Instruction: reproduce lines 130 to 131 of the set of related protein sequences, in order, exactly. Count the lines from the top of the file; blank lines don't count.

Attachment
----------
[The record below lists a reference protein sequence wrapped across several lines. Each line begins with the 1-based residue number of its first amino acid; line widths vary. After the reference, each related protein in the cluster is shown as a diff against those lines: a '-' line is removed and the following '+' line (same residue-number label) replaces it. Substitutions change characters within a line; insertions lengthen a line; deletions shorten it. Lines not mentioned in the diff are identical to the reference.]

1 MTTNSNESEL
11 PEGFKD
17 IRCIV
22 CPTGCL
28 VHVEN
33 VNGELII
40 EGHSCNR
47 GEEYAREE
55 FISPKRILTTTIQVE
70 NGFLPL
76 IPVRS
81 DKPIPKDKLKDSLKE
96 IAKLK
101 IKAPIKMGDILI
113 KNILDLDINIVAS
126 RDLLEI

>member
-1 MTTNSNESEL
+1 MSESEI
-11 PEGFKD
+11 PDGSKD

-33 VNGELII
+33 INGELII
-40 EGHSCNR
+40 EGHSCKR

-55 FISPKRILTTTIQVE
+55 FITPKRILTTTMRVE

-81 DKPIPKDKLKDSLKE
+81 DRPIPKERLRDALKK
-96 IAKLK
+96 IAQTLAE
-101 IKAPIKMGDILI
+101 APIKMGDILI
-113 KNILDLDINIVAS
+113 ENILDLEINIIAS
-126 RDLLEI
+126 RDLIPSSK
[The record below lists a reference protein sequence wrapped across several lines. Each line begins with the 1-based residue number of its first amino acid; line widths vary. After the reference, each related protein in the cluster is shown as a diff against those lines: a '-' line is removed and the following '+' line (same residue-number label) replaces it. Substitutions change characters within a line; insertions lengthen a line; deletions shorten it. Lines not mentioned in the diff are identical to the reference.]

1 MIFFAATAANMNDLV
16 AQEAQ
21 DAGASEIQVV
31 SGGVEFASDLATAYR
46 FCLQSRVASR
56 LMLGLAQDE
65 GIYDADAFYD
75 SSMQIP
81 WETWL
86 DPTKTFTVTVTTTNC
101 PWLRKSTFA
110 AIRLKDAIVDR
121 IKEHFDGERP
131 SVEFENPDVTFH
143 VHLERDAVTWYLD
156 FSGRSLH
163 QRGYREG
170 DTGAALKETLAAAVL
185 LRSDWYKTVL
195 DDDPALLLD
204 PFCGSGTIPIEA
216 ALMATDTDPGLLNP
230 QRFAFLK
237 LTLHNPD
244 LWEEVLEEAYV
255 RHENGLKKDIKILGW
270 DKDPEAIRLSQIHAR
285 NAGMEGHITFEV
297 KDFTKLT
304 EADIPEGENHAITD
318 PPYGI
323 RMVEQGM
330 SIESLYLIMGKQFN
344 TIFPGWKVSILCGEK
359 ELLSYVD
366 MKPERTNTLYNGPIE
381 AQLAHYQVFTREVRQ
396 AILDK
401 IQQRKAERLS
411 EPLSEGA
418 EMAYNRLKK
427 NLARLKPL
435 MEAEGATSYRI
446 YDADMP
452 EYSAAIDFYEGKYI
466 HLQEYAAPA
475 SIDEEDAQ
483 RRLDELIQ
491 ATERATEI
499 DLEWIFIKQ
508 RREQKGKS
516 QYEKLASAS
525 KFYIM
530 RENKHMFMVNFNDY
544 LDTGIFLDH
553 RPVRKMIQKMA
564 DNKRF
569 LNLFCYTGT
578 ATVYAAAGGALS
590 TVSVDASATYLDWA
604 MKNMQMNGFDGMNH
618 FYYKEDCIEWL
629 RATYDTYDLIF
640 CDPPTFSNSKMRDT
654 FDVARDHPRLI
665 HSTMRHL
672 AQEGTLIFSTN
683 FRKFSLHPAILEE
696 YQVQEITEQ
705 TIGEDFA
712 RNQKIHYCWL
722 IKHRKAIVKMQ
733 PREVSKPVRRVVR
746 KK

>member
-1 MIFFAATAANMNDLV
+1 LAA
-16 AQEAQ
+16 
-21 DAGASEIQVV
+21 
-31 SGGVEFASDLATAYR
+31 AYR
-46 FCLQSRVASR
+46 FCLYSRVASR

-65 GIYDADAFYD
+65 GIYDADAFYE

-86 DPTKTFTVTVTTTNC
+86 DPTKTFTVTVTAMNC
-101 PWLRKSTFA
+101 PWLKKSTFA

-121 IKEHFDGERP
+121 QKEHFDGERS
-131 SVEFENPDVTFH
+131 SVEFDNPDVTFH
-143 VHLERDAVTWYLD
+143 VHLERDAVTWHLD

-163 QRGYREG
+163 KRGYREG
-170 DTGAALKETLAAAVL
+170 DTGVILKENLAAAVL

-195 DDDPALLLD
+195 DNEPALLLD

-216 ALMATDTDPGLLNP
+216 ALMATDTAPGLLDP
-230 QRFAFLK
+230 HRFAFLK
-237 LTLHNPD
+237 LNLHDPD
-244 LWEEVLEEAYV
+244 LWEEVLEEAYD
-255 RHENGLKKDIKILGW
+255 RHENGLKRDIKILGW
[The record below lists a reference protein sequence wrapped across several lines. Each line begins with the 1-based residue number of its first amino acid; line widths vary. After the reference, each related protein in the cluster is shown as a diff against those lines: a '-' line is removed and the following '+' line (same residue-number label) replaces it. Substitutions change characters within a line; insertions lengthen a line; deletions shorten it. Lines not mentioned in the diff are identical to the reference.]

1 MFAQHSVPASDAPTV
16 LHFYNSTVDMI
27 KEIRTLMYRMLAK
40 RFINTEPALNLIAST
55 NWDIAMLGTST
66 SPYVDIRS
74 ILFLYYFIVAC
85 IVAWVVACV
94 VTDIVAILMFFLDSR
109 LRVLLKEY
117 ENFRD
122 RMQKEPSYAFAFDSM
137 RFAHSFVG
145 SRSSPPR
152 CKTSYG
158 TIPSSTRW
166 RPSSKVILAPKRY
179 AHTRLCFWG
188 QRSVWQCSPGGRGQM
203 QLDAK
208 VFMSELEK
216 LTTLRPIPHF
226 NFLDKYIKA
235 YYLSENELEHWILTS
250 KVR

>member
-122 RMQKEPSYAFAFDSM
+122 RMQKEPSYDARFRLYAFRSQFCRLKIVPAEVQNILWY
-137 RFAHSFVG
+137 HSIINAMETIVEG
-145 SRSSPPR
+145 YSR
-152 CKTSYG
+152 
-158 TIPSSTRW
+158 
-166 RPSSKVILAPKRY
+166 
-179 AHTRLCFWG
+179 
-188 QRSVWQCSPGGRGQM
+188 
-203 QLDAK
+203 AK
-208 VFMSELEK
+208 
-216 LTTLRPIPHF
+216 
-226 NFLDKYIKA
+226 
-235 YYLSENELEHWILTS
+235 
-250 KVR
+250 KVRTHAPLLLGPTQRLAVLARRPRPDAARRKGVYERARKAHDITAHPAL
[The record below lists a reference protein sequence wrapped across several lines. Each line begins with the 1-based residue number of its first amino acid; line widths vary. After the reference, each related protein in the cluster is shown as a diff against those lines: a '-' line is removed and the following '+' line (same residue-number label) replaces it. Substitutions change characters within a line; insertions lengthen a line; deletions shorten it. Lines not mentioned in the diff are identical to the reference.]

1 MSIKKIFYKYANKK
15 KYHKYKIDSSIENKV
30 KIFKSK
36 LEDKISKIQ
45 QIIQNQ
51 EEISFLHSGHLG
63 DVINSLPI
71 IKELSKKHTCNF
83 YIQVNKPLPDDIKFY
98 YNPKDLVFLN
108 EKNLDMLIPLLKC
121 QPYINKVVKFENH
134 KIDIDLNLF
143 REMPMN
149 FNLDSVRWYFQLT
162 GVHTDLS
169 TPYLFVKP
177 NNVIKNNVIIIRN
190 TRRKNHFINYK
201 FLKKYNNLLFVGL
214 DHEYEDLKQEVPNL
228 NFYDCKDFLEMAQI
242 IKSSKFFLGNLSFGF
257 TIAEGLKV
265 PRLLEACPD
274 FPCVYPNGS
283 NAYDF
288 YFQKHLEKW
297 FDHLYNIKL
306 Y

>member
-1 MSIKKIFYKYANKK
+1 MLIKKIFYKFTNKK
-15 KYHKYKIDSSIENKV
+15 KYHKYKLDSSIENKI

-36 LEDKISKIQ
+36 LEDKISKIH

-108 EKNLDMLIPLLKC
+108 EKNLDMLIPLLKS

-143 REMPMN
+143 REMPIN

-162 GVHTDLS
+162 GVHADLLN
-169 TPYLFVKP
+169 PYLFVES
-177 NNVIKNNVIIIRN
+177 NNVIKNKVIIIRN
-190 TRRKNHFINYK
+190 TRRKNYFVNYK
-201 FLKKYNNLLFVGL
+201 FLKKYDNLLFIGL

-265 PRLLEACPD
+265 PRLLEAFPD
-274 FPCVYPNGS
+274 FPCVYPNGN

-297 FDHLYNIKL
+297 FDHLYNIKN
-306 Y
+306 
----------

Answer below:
+101 PWLKKSTFA

-121 IKEHFDGERP